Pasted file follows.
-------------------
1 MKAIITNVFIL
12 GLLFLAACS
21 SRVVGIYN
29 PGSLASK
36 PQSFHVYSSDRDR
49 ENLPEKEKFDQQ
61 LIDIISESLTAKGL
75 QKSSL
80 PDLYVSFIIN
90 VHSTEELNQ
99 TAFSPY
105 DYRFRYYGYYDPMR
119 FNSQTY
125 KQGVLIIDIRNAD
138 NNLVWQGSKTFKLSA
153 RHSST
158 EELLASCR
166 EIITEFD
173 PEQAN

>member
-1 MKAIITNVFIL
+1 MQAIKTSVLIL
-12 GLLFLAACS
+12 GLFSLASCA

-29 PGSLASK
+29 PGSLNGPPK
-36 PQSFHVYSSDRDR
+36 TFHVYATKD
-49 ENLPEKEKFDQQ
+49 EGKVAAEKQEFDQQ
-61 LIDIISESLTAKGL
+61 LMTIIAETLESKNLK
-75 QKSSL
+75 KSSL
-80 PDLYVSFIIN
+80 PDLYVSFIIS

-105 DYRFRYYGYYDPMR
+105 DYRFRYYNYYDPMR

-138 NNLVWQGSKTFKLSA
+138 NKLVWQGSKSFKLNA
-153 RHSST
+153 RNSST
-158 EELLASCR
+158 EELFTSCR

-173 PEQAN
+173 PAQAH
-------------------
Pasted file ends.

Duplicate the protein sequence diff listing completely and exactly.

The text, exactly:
1 MKAIITNVFIL
12 GLLFLAACS
21 SRVVGIYN
29 PGSLASK
36 PQSFHVYSSDRDR
49 ENLPEKEKFDQQ
61 LIDIISESLTAKGL
75 QKSSL
80 PDLYVSFIIN
90 VHSTEELNQ
99 TAFSPY
105 DYRFRYYGYYDPMR
119 FNSQTY
125 KQGVLIIDIRNAD
138 NNLVWQGSKTFKLSA
153 RHSST
158 EELLASCR
166 EIITEFD
173 PEQAN

>member
-1 MKAIITNVFIL
+1 MQAIKTSVLIL
-12 GLLFLAACS
+12 GLFSLASCA

-29 PGSLASK
+29 PGSLNGPPK
-36 PQSFHVYSSDRDR
+36 TFHVYATKD
-49 ENLPEKEKFDQQ
+49 EGKVAAEKQEFDQQ
-61 LIDIISESLTAKGL
+61 LMTIIAETLESKNLK
-75 QKSSL
+75 KSSL
-80 PDLYVSFIIN
+80 PDLYVSFIIS

-105 DYRFRYYGYYDPMR
+105 DYRFRYYNYYDPMR

-138 NNLVWQGSKTFKLSA
+138 NKLVWQGSKSFKLNA
-153 RHSST
+153 RNSST
-158 EELLASCR
+158 EELFTSCR

-173 PEQAN
+173 PAQAH